Other families say they are happy with the state care.
Neil Davidson said his daughter Susan, who has cerebral palsy and is mentally retarded, has flourished during her 10 years at the Lubbock State School.
"I'm very impressed with the level of care she has received," Davidson said. "As far as I am concerned, it's Mr. Rogers' neighborhood. Everybody is looking out for everybody else."
A visit to the Denton State School, the largest in Texas, reveals a sprawling campus spread across well-kept lawns. Superintendent Randy Spence described the place as a "happy, homelike atmosphere."
"The vast majority of our employees love the people they work with," said Cecilia Fedorov, another spokeswoman for the Department of Aging and Disability Services. "They think of them as extended family."
But Denton is also the site of Texas' most notorious case of state school abuse.
In 2002, a care worker repeatedly kicked and punched a resident in the stomach and groin. Haseeb Chishty nearly died after that beating. He is now confined to a wheelchair and unable to feed himself or use the bathroom.
"It got to the point where it was fun beating him, torturing him," said former care worker Kevin Miller, who is now serving 15 years for aggravated assault.
In a statement videotaped by Chishty's lawyer, Miller said he and many of his fellow care workers used methamphetamines, cocaine and Oxycontin on the job.
Chishty's mother filed a lawsuit against the facility, but it went nowhere. In Texas, government entities are all but immune from lawsuits.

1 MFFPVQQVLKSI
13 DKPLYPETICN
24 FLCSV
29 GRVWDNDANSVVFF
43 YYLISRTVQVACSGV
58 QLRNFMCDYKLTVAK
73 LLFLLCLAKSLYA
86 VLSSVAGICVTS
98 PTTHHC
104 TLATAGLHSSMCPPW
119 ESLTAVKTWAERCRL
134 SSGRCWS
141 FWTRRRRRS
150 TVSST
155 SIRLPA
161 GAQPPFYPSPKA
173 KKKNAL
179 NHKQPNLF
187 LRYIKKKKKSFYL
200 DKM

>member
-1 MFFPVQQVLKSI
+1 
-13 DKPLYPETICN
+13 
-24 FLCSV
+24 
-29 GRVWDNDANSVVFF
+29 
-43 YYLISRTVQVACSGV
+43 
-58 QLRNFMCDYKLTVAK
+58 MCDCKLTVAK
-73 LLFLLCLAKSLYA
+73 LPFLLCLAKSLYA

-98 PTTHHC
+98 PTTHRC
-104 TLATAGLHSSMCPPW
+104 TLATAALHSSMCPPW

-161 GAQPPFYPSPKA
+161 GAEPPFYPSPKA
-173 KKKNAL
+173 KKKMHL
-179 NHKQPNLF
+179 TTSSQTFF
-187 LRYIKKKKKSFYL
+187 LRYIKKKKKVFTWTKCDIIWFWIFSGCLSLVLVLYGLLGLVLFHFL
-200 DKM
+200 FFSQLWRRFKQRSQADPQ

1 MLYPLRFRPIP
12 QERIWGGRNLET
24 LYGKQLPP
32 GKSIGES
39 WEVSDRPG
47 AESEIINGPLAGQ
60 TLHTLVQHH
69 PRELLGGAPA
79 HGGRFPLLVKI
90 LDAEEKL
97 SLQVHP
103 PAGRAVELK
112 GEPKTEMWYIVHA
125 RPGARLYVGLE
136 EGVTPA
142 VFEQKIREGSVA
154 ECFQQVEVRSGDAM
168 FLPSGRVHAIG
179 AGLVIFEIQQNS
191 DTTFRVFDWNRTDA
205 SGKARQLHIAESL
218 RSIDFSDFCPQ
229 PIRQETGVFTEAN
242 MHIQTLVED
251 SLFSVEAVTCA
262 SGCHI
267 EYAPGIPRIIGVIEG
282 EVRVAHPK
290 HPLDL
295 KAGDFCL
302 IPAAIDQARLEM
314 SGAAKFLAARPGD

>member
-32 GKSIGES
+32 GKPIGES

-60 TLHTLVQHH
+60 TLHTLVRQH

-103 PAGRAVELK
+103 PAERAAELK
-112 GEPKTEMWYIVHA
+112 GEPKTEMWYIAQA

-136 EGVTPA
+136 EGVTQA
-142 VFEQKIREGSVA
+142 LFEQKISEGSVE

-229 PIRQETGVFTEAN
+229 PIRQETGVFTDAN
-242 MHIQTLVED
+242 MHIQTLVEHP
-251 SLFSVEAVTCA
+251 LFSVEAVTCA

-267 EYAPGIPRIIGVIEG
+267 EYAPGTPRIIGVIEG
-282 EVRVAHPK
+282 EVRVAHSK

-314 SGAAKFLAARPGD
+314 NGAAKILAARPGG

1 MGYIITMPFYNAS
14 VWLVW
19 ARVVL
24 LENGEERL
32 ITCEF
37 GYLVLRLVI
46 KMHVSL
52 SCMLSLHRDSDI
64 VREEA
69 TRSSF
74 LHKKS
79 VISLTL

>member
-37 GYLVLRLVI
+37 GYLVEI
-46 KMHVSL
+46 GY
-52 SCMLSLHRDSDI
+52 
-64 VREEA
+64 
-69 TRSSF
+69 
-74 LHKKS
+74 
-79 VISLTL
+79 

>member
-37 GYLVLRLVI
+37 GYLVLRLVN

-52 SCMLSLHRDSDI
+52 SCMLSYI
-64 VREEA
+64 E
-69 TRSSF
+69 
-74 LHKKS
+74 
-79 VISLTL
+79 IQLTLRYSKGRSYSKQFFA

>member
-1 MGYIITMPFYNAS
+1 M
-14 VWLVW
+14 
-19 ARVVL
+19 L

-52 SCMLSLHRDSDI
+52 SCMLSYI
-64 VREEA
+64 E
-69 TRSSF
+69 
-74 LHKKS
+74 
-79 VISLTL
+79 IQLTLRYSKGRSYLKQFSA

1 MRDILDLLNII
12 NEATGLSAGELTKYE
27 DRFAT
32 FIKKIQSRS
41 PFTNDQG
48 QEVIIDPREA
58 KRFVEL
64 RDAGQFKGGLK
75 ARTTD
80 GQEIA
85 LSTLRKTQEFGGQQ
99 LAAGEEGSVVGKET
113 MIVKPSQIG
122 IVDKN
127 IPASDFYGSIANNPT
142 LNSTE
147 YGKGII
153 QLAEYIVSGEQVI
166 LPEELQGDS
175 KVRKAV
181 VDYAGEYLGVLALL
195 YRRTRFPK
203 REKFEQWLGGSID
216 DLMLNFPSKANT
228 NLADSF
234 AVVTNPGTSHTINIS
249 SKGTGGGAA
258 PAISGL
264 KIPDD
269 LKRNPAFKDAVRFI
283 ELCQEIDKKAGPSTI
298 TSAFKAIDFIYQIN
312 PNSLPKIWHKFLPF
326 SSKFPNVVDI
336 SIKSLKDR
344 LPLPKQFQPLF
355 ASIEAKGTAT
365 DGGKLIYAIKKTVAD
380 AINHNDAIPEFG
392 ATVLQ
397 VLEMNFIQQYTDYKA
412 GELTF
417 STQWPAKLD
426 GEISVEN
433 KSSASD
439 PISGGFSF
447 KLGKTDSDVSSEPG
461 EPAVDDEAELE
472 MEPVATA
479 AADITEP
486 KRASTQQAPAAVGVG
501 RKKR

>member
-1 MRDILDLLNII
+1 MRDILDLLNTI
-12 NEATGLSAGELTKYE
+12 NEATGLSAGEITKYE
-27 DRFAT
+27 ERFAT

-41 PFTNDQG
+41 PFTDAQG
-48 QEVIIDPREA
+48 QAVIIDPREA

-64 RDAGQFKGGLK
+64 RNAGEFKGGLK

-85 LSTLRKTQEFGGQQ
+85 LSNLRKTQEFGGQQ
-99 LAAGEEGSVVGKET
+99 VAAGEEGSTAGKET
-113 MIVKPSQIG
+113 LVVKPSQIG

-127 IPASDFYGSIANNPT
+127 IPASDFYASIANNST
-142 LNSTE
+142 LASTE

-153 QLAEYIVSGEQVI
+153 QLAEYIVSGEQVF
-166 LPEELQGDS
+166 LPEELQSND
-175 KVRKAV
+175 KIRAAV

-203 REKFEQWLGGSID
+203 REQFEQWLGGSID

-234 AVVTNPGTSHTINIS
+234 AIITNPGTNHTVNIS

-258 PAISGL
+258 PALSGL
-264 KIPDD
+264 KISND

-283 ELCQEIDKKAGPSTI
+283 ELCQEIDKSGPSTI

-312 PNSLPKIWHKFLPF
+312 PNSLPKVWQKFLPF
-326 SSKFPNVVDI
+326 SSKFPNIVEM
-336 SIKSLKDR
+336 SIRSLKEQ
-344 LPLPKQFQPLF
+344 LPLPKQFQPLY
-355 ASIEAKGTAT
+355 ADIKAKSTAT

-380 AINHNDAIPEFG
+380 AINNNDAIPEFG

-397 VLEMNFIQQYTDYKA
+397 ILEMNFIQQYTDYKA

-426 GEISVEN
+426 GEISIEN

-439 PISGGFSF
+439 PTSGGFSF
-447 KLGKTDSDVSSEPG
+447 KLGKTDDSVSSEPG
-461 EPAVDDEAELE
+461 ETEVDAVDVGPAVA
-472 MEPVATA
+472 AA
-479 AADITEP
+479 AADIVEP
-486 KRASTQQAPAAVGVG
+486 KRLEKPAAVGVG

Some critics want to close the state schools. But because the Texas Legislature created each one, only lawmakers can close them.
Many of the institutions are large employers in small towns, and they often pay more than other jobs in rural areas. Lawmakers fear taking action that would lead to layoffs, Garrison-Tate said.
"Even if we said we wanted to close all state schools, the community resources aren't there at this time," said state Rep. Larry Phillips, chairman of a legislative committee studying the facilities.
Kelly Reddell, the lawyer whose client's son was beaten nearly to death, said the state is not doing right by its mentally disabled.
"The very nature of the institutional setting, I think, creates the environment for the abuse to take place," she said. "How in the world can you think this system is the best and it makes sense?"